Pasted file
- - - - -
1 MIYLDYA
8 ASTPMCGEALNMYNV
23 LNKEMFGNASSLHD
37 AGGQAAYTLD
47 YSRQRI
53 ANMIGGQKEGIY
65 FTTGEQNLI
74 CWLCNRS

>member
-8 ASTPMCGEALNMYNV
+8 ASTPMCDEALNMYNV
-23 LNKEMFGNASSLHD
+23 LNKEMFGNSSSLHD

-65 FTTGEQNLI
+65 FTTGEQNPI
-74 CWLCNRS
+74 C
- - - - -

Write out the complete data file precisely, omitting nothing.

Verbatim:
1 MIYLDYA
8 ASTPMCGEALNMYNV
23 LNKEMFGNASSLHD
37 AGGQAAYTLD
47 YSRQRI
53 ANMIGGQKEGIY
65 FTTGEQNLI
74 CWLCNRS

>member
-8 ASTPMCGEALNMYNV
+8 ASTPMCDEALNMYNV
-23 LNKEMFGNASSLHD
+23 LNKEMFGNSSSLHD

-65 FTTGEQNLI
+65 FTTGEQNPI
-74 CWLCNRS
+74 C